Satish had to go to work in the morning. I vaguely remember him leaving, and I was off to sleep again. It was about noon when I finally woke up. I had some toast and then started making some Kerala food. I made a thoran ( dish with shredded coconut), a mezhukkupuratti( curry sauteed in oil) , and a chaaru kari ( curry with gravy). It has been a while since I made 3 dishes to go with rice. I loved the first 2 dishes, but the chaaru kari was not that great. I am hoping that it is going to taste better tomorrow.

kerala-food.JPG

Rasmalai and a lesson for life!

Standard

rasmalai-top.JPG

 

As a kid, I used to be an avid helper in the kitchen. My sister hated cooking (still does), and so when I started helping out in the kitchen it was a happening event. People were impressed at my interest in cooking, and aunties and ammachis visiting our place would shower praises on me! “Look at her. Everyone should be like her”, they would say. My sister didn’t mind these as long as she didn’t have to cook, and I shared everything I made with her.

One of the first things I loved making was the semiya payasam. Nothing much to it..add ghee, brown the semiya, add sugar, milk…eat! But this was enough to impress my family and so I grew up thinking I was a great cook. When I finally started cooking on my own, especially desserts, none of them would succeed. But I never accepted failure and would still try to make the most complicated sweets from scratch. After a series of failures, I finally realized last month that I am not so good at making sweets as I imagined myself to me. RP’s recipe was there to help me out. Boy! did it help..I served these couple of times and the compliments poured in. But all credit goes to RP and Priya.

And now Deepavali…I knew it was Deepavali because our new Indian neighbors had decorated their house with lights. It was beautiful! But I had an exam to study for and I forgot all about it. Then I located the JFI event which was happening and I had missed it too. I had left a comment at Vee’s blog mentioning how I missed it and maybe I will participate next year, and Vee send me a reply saying I still had time. Wish everyone was so nice when it comes to deadlines ( People at my college could learn from you, Vee!)

So thanks to Vee, I am blogging about my inflated pride and how I turned to being a realist…and also the rasmalai! This rasamalai not only helped me find a new easy dessert recipe, but also made me realize it is okay to take short cuts. Not everything needs to be made from scratch!

Recipe sources: RP’s blog, Priya’s blog

Ingredients:

Ricotto chesse ( I used the medium size one, part skim)

Sugar- according to taste

Rose water- a few drops
Half and half, milk- a cup each
Strands of saffron

Crushed cardamom-2

Pistachios for garnish

Pan: A muffin pan

I didnot measure any ingredients, you really don’t need to. Just adjust sugar to your taste and depending on the number of rasmalai make the sauce.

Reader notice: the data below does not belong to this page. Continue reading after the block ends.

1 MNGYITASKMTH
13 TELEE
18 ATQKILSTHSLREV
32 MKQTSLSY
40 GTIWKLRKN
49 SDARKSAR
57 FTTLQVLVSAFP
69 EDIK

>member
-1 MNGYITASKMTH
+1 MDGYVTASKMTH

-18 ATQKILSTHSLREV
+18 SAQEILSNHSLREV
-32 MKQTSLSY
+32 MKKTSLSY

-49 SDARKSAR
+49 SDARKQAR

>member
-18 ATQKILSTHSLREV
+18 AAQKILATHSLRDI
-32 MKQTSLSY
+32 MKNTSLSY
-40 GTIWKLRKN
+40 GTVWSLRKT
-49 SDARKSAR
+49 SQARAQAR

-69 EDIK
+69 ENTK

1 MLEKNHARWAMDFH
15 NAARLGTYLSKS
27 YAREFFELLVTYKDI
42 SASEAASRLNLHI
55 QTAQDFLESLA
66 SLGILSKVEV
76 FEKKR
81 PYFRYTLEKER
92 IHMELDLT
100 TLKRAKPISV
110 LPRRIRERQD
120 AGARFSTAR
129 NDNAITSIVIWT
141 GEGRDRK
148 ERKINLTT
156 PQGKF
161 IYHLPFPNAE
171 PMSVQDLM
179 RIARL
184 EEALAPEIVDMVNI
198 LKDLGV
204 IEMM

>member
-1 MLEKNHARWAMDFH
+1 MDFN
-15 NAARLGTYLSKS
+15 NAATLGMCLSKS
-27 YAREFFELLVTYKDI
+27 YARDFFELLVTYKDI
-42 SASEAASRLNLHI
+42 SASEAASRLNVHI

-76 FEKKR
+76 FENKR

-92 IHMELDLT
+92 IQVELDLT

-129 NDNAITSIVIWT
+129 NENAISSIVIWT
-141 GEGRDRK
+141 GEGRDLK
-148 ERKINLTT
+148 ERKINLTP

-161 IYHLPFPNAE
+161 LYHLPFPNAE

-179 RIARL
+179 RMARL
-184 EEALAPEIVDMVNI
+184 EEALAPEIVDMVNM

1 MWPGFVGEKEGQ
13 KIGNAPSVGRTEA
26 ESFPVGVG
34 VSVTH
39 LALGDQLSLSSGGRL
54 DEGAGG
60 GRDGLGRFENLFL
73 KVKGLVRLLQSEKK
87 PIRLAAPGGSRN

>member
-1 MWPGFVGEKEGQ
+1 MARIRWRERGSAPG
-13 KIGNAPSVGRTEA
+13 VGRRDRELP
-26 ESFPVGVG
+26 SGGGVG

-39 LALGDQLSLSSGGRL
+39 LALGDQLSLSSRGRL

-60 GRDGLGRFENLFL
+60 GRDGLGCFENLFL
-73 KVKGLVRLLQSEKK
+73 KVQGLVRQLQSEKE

Method

Preheat the oven to 350 degrees.

In a bowl, mix ricotta cheese, sugar and rose water and mix using a spoon. Do not have to spend much energy using a whisk as all it needs is a light mixing. This helps to keep the texture of the ricotta cheese.

When you add the sugar, it is very possible that you might end up eating quite a bit of ricotta ( Why? Because it is so damn good) . So if you are having guests over and do not have more ricotta to add later, I recommend taking small bites to test the sugar.

Spoon the mixture into a muffin pan. No need to oil the pan. Just scoop it in and place in the preheated oven.

img_3569.JPG
All this will be done in less than 5 mins…now onto the sauce

Combine half and half with milk ( a cup each will work). Put over medium flame. Add sugar, rose water and a few strands of saffron. Keep stirring often till the milk mixture is thick enough to be poured over as a sauce. Not too thick, a little on the runny side. Let this cool. The white mixture will be yellowish when done because of the saffron strands.

To test if the ricotta is done:

When you peep into the oven after 10 or 20 min, you might see a very gooey mess. Don’tpanic. I am telling you this because I did. I was convinced the dish was not going to work and started to panic. Anyway after about 40min, I inserted a tooth pick and it came out clean. Take the muffin pan out and let the ricotta cool. There might be some water that looks like it seperated from the ricotta, but that is fine.

Once cooled, run a spoon around each ricotta to seperate it from the pan. You can invert the whole dish into a plate or take out each one carefully. If you start taking them out when still warm, they might crack. It needs time to settle.

img_3575.JPG

Pour most of the sauce over the ricotta and keep in the fridge to cool. You can use the rest of the sauce to pour over the dish just before serving. The sauce was so good as it is and be sure to resist the thought of drinking it all!

rasmalai.JPG
To assemble:

In a serving dish, place a ricotta ball. Pour the sauce over it. Decorate with pistachios.

Tips:

Be ready for gasps, especially if your guests have never had rasmalai! Be ready for second helpings!